Indian inequality is back centre stage, thanks to James Crabtree’s excellent description, and analysis, of crony capitalism in India (Billionaire Raj). This book is a must read for anyone wanting to understand the entrails of crony capitalism, in India or elsewhere. However, Crabtree also wants to paint over a larger canvas—that crony capitalism is associated with an increase in inequality. The argument I believe is as follows—the rich are getting richer, and maybe the poor are becoming less poor, but the gap between the two is widening.
So far, the argument is unexceptionable. Whether empirically right or wrong, the argument that an increase in inequality accompanies fast growth has an intuitive appeal. But Billionaire Raj wants to go much further—that there was exceptionable increase in crony billionaires in India, and that this exceptionable increase was associated by an exceptionally large increase in income inequality in India. My comments, and analysis, are for the claim that there was an exceptionally large increase in income inequality in India. There wasn’t, as shown below—what is ironic is that Crabtree does not need to show any widening inequality in India in order to make his justifiable case of crony capitalism running amok in India!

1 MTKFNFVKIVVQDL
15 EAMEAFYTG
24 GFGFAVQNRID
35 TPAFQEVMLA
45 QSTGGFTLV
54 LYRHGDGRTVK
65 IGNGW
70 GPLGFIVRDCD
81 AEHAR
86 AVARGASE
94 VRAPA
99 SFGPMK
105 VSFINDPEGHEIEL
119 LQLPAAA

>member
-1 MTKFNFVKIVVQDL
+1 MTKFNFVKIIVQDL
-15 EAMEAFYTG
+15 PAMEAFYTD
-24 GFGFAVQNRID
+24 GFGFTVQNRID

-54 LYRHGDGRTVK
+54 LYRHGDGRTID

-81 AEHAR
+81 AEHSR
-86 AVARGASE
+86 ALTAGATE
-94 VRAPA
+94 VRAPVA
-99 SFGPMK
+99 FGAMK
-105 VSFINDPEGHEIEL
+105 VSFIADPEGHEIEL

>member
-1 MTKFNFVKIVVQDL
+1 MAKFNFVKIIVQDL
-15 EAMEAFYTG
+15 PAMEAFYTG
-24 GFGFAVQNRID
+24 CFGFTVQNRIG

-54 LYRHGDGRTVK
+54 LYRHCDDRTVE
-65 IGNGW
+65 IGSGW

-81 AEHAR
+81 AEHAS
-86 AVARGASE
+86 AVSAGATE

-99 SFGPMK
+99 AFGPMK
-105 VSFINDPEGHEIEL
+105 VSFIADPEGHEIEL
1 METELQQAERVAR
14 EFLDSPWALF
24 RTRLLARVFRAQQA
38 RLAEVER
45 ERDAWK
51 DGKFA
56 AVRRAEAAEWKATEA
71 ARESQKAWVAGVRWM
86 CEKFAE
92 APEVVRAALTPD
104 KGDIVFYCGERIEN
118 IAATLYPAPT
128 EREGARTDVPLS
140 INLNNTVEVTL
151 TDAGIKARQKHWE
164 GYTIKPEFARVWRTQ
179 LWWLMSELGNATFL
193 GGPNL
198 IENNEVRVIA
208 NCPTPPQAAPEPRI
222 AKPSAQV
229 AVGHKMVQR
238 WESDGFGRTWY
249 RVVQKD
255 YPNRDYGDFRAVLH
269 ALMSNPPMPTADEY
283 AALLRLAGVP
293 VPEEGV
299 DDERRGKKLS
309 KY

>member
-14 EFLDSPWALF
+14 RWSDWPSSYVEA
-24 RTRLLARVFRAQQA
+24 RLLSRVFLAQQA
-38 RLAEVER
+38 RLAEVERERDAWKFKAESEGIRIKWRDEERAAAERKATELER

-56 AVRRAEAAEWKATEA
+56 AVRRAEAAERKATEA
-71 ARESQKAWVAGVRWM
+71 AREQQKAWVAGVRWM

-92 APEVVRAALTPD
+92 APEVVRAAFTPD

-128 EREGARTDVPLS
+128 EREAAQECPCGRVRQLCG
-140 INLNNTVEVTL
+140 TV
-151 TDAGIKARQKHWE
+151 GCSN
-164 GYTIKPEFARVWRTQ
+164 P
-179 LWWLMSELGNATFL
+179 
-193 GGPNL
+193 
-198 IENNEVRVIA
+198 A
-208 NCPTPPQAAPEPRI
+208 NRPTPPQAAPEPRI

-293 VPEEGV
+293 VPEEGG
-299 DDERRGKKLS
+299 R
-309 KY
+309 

There are only three income distribution surveys conducted in India, and all three have been undertaken by NCAER—in 1975, in 1995 and 2004-05. The last survey was in combination with the University of Maryland, and this survey (India Human Development Survey, IHDS) was repeated in 2011-12 on the same households as those surveyed in 2004-05. On the basis of all the available data, and the piecing together of various surveys, there is no evidence that income inequality in India increased between 1950 and 2003—the Gini stayed essentially constant at around 42. This popular measure of inequality has a value of 100 if one person has all the income and 0 if all have equal incomes.
The reputable (gold standard) consumption inequality surveys have been conducted by NSSO since 1950; these show declining inequality, and a modestly rising Gini since 1983. In 2011-12, the consumption Gini was 36, just four points higher than that observed in 1983. However, unlike advanced economies, India has a large difference in prices of goods across cities and villages, and across rich and poor states. If one takes the official Tendulkar poverty line (a proxy price index), then there is a 2:1 ratio between the price index of the poorest and the richest state! Adjusting for prices, the real Gini index increases from 30 in 1983 to 32 in 2011-12. In the annals of academia, a two-points change over 30 years is trivial, insignificant.